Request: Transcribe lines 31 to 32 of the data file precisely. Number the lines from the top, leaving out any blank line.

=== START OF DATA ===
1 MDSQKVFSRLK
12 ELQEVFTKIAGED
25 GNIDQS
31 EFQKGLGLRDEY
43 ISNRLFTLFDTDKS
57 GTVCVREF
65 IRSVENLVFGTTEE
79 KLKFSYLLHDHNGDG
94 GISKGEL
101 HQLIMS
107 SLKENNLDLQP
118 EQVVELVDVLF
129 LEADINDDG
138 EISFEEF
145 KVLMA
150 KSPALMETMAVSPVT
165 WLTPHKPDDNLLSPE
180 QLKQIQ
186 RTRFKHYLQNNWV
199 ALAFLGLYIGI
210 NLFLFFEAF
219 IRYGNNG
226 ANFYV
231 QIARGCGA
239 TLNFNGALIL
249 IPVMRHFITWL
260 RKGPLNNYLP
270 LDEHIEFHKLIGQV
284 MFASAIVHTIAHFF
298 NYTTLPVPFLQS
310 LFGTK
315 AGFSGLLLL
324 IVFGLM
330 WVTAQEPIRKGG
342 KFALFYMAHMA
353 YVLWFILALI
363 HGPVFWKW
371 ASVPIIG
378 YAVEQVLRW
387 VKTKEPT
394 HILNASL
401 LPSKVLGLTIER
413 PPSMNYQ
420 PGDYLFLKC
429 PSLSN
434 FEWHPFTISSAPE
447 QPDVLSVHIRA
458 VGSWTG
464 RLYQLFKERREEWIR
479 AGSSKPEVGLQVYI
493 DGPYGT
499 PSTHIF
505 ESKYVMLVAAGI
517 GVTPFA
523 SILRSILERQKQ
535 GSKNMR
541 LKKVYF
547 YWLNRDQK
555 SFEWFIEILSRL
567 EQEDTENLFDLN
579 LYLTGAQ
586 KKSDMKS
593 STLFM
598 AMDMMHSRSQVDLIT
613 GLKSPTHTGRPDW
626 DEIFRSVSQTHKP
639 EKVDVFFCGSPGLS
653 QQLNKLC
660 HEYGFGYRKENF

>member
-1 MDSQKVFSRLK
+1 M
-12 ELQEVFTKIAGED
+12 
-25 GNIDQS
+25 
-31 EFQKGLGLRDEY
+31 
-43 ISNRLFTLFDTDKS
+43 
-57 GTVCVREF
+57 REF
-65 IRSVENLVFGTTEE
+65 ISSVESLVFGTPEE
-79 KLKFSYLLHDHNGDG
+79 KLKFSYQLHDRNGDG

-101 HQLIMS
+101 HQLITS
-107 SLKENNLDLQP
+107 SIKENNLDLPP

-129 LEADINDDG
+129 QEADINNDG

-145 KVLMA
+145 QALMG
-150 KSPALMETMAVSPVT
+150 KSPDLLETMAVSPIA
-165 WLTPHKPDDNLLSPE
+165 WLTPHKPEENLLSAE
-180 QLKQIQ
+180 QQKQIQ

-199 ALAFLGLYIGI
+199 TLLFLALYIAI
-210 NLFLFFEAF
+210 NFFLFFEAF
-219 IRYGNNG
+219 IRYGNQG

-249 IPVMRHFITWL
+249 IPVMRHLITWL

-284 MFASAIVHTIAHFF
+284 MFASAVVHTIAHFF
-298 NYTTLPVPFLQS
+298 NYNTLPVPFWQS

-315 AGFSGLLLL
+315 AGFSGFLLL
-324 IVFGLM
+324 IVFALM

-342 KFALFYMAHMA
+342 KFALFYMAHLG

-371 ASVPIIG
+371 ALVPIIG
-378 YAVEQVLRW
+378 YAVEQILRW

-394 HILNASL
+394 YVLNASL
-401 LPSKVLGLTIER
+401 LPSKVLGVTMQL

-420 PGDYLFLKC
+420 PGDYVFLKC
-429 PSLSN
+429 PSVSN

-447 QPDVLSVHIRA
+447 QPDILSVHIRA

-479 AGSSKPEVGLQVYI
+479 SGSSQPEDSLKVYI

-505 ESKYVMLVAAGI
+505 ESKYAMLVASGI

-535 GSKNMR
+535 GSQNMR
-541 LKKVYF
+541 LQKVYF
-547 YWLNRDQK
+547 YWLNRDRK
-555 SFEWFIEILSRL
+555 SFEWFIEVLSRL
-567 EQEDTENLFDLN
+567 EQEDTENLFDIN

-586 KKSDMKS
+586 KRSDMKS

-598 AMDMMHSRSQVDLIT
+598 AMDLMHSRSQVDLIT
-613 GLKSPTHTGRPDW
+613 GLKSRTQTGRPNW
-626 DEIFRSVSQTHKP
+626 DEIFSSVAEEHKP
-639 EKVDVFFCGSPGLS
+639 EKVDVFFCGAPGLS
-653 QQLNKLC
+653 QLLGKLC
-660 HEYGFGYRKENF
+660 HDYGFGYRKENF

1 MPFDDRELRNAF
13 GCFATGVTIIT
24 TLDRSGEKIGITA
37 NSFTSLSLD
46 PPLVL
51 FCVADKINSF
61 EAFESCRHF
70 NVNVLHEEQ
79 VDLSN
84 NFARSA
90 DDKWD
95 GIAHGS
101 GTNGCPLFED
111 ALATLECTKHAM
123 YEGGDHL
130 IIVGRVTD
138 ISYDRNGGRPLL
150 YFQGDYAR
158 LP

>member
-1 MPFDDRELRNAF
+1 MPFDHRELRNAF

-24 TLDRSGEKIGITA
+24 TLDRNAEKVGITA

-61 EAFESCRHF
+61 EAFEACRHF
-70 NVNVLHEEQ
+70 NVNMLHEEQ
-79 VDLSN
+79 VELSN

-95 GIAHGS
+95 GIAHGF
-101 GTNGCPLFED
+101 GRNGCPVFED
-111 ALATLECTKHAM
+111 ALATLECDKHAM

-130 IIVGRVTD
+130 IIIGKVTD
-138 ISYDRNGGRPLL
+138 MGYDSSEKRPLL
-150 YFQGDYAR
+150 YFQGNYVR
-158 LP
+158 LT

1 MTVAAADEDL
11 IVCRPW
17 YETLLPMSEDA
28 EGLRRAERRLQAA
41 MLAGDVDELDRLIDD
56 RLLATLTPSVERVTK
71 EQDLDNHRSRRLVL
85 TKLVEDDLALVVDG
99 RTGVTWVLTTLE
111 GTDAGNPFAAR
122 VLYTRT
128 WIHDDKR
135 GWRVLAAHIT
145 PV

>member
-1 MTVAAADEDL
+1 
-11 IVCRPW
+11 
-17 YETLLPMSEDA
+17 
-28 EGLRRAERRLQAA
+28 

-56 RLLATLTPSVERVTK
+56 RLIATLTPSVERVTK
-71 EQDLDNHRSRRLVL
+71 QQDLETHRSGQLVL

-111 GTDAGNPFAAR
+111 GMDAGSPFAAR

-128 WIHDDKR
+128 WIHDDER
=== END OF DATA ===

310 LFGTK
315 AGFSGLLLL